Introduction to the problem
In insurance, multiple insurance providers compete with each other on price and coverage to win a prospective client's business. Market conditions can change quickly, especially within specific industries. Accurately estimating our probability of winning any given deal is useful for a wide variety of analyses, but updating features' reliability can be tricky. How should we build such a system?
From an implementation perspective, the system that computes “probability to buy” scores would ideally have the following attributes:
- Continuously updated features: If last week, restaurants were unlikely to buy from us, but this week they are more likely, we’d like to reflect that immediately in our probability estimates.
- Auditable: We want to be able to re-create all probability estimates. If we gave a business a 20% probability to buy last week, and this week gave the same business a 30% probability of buying, we want to be able to deconstruct that +10% delta into its constituent inputs.
- Low infrastructure footprint: We want data scientists to be able to run and tweak this system full-stack without a large burden on SRE/platform engineering support. The more that data scientists can own the problem end-to-end, the faster they will be able to iterate.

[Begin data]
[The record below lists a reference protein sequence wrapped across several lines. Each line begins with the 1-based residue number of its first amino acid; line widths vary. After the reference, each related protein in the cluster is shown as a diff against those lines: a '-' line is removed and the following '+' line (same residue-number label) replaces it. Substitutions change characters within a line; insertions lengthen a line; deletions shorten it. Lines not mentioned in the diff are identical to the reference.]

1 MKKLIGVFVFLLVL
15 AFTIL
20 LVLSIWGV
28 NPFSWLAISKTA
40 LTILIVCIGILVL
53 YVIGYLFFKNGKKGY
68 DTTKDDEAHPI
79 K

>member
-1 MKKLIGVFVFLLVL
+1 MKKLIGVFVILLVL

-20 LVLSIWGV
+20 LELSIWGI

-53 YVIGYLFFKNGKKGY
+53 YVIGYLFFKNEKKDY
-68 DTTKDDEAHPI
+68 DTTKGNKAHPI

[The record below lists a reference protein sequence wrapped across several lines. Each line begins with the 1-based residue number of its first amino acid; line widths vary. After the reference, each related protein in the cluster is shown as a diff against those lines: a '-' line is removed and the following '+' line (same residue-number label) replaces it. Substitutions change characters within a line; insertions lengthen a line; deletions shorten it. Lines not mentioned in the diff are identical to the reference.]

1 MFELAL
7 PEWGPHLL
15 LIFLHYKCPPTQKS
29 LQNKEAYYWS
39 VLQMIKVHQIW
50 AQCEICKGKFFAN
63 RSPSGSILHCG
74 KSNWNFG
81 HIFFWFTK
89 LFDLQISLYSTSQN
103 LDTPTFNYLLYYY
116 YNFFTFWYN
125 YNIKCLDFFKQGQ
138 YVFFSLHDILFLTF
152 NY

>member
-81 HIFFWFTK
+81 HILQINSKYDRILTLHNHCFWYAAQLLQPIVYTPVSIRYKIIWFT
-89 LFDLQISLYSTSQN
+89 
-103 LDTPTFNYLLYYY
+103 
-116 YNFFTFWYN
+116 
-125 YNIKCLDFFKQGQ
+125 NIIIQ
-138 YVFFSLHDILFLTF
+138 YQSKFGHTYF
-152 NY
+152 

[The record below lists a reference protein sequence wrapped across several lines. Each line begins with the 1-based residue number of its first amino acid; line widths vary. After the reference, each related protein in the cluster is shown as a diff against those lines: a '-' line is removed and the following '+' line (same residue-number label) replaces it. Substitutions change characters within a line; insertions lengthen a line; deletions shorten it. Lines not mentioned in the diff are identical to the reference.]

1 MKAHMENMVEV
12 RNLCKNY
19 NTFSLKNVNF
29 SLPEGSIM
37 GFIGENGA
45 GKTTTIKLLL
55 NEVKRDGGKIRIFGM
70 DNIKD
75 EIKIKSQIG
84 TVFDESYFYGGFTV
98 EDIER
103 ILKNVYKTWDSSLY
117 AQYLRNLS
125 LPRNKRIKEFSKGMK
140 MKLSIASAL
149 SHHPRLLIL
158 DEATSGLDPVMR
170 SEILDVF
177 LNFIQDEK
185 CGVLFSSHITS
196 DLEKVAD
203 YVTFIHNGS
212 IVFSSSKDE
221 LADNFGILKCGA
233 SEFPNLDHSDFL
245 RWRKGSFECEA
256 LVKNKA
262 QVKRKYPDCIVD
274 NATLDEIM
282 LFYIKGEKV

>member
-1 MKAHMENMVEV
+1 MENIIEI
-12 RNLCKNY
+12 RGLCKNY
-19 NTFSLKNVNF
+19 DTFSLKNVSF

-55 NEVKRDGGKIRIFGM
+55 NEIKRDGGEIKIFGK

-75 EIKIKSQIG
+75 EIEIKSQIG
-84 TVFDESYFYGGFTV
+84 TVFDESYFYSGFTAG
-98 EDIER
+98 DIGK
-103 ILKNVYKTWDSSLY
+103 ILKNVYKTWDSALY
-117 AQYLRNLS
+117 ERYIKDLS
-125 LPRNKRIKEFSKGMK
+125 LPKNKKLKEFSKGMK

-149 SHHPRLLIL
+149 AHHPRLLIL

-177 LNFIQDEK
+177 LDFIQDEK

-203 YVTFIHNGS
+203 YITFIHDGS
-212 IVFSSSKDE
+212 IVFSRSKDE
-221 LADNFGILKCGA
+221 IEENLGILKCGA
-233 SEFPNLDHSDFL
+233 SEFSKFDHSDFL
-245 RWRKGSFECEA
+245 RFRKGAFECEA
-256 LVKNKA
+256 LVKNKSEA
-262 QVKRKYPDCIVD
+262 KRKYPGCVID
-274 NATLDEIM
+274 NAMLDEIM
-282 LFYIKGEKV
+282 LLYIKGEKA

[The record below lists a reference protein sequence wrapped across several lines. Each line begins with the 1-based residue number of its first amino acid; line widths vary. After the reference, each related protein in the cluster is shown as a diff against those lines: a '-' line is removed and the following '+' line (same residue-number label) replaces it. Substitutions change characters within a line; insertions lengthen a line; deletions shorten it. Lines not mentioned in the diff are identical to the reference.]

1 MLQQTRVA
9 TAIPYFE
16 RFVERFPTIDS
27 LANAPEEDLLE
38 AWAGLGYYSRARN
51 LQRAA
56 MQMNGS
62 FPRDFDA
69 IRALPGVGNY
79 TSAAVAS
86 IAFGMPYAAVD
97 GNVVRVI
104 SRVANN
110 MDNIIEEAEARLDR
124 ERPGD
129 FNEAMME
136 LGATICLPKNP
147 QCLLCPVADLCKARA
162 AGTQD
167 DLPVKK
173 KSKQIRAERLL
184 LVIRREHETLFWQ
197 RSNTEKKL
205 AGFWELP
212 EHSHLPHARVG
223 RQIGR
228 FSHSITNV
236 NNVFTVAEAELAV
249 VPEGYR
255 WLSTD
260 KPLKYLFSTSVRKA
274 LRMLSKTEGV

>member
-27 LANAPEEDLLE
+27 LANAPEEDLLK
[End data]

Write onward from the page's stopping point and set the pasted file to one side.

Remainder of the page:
Is this one of those “good, fast, or easy, pick two” scenarios?
Creating a feature warehouse
Fortunately, we’ve had success using Snowflake, a scalable data warehouse, and DBT, an analytics engineering tool, to help build and run this system. DBT calculates the features in a consistent manner for offline/online usage, and their snapshot functionality allows us to recreate any past prediction, if necessary. Snowflake allows us to run the whole system with a dedicated worker (warehouse), so data scientists can access the data without affecting the online model performance.
The entire setup is best illustrated in the following diagram:
We’ve had this system running for over a month now and have been pleasantly surprised at how easy it was to set up and maintain. A common anecdote is “Data Science is 80% data cleaning and engineering, and 20% modeling,” but this lightweight approach has allowed us to focus most of our effort on the specific form of the probability estimator. We call that a success.
Always room for improvement
As always, no system is perfect. We see two potential areas for future improvement:
- We could add an additional DBT job that takes the prediction outputs, compares it with actuals, and creates a calibration table to help us understand the performance of the model automatically.
- We could even use DBT’s monitoring and alerting features to alert us when probability calibration performance degrades beyond acceptable limits.
If these types of challenges sound interesting, or you’d like to learn more about data science at Coalition, visit our careers page for more information and open opportunities.